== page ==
What role does gender play in who cooks in your family?

    a sewn kitchen decoration
    Figure 11: [Miguel (MHM)]

    “My brother and my dad—they don’t touch the kitchen—they think cooking is too complicated. My dad can’t even warm up a tortilla.” [Candelaria (FHM)]

    a person tending an outdoor grill with food on it
    Figure 12: “In my culture, Hispanic culture, when there’s people who come over to the house…we usually have…a parrillada… Once you start growing up—12, 13, 14—they teach you how to set up the coal, how to start it up, put the spices on the meat, then…. while the guys do the cooking on the grill…the girls begin the chopping…to make the salsa roja and guacamole.” [Santiago (MHM1)]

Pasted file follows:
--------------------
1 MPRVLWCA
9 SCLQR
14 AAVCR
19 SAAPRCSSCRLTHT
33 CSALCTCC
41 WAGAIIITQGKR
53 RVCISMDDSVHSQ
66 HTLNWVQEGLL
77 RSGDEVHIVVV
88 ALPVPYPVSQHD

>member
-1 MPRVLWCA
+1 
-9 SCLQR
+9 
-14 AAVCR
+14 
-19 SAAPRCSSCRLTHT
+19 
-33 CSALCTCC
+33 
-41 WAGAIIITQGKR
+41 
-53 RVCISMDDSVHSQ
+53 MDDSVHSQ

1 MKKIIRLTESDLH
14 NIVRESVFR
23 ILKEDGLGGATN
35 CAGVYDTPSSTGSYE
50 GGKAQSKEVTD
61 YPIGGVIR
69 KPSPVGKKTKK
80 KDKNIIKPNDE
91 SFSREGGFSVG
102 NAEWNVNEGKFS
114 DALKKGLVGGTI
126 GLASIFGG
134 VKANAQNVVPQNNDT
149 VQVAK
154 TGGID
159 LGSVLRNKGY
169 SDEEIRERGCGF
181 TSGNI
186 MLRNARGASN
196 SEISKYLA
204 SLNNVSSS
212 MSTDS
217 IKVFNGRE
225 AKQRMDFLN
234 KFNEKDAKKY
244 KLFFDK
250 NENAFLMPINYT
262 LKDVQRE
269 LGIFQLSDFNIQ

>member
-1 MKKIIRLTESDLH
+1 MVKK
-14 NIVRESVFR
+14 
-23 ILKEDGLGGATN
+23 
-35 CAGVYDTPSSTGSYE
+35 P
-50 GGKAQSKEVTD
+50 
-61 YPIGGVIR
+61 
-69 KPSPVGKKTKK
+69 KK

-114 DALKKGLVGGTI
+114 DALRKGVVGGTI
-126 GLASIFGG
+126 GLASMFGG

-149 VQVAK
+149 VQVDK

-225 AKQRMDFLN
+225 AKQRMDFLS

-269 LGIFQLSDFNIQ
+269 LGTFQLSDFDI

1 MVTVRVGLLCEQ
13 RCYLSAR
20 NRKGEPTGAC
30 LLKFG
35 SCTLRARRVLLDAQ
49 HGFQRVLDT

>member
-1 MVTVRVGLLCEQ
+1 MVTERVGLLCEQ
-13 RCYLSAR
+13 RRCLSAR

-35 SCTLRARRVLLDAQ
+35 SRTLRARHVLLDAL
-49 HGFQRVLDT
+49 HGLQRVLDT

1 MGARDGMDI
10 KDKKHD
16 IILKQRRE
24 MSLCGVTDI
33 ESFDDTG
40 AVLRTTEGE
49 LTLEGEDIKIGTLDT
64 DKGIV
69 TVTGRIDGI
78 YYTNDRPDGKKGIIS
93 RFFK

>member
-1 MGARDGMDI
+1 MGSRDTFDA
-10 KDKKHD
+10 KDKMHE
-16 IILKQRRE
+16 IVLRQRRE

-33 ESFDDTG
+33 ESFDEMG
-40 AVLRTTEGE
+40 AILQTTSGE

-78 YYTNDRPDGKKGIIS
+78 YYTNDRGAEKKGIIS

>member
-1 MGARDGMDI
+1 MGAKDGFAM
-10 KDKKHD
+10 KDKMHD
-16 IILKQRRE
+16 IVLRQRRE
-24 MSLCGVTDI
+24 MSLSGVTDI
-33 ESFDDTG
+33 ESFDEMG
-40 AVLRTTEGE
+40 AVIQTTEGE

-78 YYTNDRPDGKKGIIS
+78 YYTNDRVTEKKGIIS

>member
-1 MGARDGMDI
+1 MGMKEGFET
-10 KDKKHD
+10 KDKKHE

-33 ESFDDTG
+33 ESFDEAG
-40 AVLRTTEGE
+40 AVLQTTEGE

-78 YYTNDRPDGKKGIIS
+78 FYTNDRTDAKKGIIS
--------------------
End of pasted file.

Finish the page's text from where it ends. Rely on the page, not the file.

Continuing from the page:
an outdoor deep-frying pan filled with hot oil
    Figure 13: “We fry the mojarra (fish) and then we cut little triangular tortillas and fry those as well. We put onions, jalapeños, garlic—we fry all that too.” [Vicente (MHM)]
    people sitting at a table eating food and drinking Diet Coke
    Figure 14: “The tradition is to sit with the entire family and enjoy. The pico de gallo, with the corn tortilla and a cup of Coca-Cola are all essential parts to the meal.” [Vicente (MHM)]
    the back of the head of a mature man sitting at a table
    Figure 15: “My grandpa always sits in the same spot…. I think of him as the head of the family. I guess he is; he started it.” [Miguel (MHM)]

    Where Food Comes From